This group of volunteers traveled to Midwest School to present for the students and  local law enforcement and Fire/EMS.
This group of volunteers traveled to Midwest School to present for the students and local law enforcement and Fire/EMS.
One of the hands-on activities at Midwest School included using concussion goggles and a shape-matching game.
One of the hands-on activities at Midwest School included using concussion goggles and a shape-matching game.

We finished our texting events at Kelly Walsh High School during lunch periods on Thursday with 712 students attending.  They enjoyed the hands-on activities as well.  One student named Jonas came up to me and said, “Ma’am, thank you very much for everything today. This program and other ones are going to save lives.”   This was a great comment coming from a student.

The Kelly Walsh High School pledge banner had the most signatures pledging not to text and drive.  All four schools had their own banner to sign and we left it in the offices for them to display as a reminder to the students about texting and driving.
The Kelly Walsh High School pledge banner had the most signatures pledging not to text and drive. All four schools had their own banner to sign and we left it in the offices for them to display as a reminder to the students about texting and driving.
We delivered the crashed texting car along with signs telling the story of the crash to the corner of Second and Conwell streets near Wyoming Medical Center for the public and employees to view.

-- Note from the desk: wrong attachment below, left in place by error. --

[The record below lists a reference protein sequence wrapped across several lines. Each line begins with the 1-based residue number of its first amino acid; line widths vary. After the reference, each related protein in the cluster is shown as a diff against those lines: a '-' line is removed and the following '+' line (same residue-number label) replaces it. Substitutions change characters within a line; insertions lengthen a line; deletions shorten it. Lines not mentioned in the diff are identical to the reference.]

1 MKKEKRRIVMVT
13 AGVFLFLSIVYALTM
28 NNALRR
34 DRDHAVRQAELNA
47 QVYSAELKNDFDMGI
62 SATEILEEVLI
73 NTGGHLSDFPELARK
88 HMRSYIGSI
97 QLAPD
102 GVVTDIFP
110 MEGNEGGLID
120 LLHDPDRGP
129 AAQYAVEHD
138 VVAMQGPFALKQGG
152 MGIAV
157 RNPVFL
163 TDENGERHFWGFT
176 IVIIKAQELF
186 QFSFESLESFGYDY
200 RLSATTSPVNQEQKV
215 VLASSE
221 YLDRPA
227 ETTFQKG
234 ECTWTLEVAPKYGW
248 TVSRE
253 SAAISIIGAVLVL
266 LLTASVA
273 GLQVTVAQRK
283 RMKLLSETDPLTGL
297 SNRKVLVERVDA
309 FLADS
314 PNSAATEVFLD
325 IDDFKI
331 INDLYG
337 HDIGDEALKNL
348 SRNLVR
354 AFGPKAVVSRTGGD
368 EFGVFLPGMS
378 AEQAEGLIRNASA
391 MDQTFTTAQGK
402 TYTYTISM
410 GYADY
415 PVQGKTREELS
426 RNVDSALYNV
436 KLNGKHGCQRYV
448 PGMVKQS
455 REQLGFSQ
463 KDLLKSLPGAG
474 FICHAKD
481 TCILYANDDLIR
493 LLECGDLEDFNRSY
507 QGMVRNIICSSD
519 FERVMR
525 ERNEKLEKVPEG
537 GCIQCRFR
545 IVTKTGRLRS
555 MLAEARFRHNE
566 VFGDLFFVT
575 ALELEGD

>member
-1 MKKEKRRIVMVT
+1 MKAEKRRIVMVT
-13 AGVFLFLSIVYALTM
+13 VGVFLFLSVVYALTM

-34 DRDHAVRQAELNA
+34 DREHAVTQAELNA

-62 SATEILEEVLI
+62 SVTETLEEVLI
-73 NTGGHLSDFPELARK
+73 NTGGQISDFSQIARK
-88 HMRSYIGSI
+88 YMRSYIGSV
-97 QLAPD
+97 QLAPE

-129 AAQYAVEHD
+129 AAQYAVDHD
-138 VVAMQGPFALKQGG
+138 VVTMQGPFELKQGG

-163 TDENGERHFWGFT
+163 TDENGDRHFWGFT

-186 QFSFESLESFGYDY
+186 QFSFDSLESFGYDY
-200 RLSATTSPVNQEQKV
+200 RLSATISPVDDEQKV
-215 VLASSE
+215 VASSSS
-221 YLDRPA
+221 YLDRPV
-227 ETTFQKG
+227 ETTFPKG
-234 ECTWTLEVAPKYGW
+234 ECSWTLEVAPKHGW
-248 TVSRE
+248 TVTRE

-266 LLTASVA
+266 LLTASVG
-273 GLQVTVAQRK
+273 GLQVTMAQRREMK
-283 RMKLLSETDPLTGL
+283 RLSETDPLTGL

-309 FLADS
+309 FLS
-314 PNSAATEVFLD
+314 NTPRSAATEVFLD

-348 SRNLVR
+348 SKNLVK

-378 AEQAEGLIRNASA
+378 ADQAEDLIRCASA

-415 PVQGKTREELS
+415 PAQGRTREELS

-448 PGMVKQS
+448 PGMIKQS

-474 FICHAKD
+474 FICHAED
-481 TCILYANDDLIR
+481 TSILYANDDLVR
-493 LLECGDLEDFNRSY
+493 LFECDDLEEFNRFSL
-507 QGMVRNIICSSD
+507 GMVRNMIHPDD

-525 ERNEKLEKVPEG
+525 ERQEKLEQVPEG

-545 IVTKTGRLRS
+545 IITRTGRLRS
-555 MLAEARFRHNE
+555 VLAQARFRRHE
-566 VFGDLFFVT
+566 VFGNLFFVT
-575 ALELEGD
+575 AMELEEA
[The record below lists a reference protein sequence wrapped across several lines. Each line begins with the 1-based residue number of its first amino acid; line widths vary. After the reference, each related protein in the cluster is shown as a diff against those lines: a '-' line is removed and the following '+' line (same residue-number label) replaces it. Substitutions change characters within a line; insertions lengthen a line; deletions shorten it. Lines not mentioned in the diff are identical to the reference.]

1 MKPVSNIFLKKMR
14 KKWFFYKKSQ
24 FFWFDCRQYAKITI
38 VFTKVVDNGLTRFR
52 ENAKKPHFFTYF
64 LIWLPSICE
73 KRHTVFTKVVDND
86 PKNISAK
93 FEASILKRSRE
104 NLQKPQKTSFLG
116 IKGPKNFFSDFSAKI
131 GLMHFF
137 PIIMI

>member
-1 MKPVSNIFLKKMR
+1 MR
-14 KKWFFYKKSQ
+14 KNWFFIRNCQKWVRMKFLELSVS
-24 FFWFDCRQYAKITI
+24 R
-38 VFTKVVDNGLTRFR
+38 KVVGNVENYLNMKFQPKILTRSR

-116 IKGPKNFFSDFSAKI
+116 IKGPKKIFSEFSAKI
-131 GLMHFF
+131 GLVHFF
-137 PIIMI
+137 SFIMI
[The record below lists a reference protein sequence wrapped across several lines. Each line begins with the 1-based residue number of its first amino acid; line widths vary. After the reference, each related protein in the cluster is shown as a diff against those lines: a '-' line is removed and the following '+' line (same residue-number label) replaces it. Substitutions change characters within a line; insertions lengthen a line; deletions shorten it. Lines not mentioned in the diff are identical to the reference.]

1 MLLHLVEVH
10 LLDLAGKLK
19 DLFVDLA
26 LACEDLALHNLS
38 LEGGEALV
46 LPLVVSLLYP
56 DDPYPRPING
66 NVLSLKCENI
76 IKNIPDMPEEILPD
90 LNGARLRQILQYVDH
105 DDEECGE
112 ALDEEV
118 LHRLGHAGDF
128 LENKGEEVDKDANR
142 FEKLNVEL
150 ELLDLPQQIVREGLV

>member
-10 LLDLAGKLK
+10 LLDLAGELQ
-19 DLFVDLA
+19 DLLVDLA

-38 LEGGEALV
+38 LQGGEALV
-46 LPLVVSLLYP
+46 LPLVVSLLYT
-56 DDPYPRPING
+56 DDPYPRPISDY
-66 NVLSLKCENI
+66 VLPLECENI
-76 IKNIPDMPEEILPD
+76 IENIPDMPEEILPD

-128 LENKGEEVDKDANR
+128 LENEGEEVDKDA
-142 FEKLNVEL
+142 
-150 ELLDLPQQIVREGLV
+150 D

We delivered the crashed texting car along with signs telling the story of the crash to the corner of Second and Conwell streets near Wyoming Medical Center for the public and employees to view.

The video contained more messages than just the no texting and driving so many students related in different ways to it.  Rachel Hauglid from PARTY (Prevent Alcohol and Risk-related Trauma in Youth) heard from a friend that her daughter attended one session at Natrona County High School and came home that night and raved about the event and all she learned.  It was nice to hear the feedback so quickly.  One of our partners, Jake Black from Casper Fire EMS, said that after the last presentation that he felt Safe Communities took the texting event to a higher level this year and was very happy with the turnout.

Thanks to AT&T, American National Insurance, Casper Fire/EMS, Casper Police Department, Mothers Against Drunk Driving, PARTY, Wyoming Department of Transportation, Evansville Fire/EMS, Midwest Police Department and Fire/EMS and WMC Safe Communities for the great collaboration for these events!

I am not a clinical person.  I am not a teacher.  It is very rewarding to see that you can make an impact on people by what message you deliver.  We truly touched lives.